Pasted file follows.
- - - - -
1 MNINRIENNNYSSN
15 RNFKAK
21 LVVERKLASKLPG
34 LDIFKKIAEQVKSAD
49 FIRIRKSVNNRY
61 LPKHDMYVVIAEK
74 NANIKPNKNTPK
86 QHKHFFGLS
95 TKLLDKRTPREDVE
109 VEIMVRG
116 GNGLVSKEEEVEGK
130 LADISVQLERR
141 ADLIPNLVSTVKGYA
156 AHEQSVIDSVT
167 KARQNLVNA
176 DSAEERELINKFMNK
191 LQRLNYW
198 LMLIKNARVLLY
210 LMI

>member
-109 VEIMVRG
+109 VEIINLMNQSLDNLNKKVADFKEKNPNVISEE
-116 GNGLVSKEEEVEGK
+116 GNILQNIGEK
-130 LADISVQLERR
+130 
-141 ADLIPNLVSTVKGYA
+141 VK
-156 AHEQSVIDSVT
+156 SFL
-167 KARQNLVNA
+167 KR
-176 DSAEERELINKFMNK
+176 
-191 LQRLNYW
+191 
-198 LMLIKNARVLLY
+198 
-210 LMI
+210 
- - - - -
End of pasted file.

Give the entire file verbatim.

1 MNINRIENNNYSSN
15 RNFKAK
21 LVVERKLASKLPG
34 LDIFKKIAEQVKSAD
49 FIRIRKSVNNRY
61 LPKHDMYVVIAEK
74 NANIKPNKNTPK
86 QHKHFFGLS
95 TKLLDKRTPREDVE
109 VEIMVRG
116 GNGLVSKEEEVEGK
130 LADISVQLERR
141 ADLIPNLVSTVKGYA
156 AHEQSVIDSVT
167 KARQNLVNA
176 DSAEERELINKFMNK
191 LQRLNYW
198 LMLIKNARVLLY
210 LMI

>member
-109 VEIMVRG
+109 VEIINLMNQSLDNLNKKVADFKEKNPNVISEE
-116 GNGLVSKEEEVEGK
+116 GNILQNIGEK
-130 LADISVQLERR
+130 
-141 ADLIPNLVSTVKGYA
+141 VK
-156 AHEQSVIDSVT
+156 SFL
-167 KARQNLVNA
+167 KR
-176 DSAEERELINKFMNK
+176 
-191 LQRLNYW
+191 
-198 LMLIKNARVLLY
+198 
-210 LMI
+210 